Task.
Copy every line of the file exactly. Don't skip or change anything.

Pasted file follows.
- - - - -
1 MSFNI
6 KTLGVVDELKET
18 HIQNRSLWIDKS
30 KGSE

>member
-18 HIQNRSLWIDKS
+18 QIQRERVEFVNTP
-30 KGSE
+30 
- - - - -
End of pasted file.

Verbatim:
1 MSFNI
6 KTLGVVDELKET
18 HIQNRSLWIDKS
30 KGSE

>member
-18 HIQNRSLWIDKS
+18 QIQRERVEFVNTP
-30 KGSE
+30 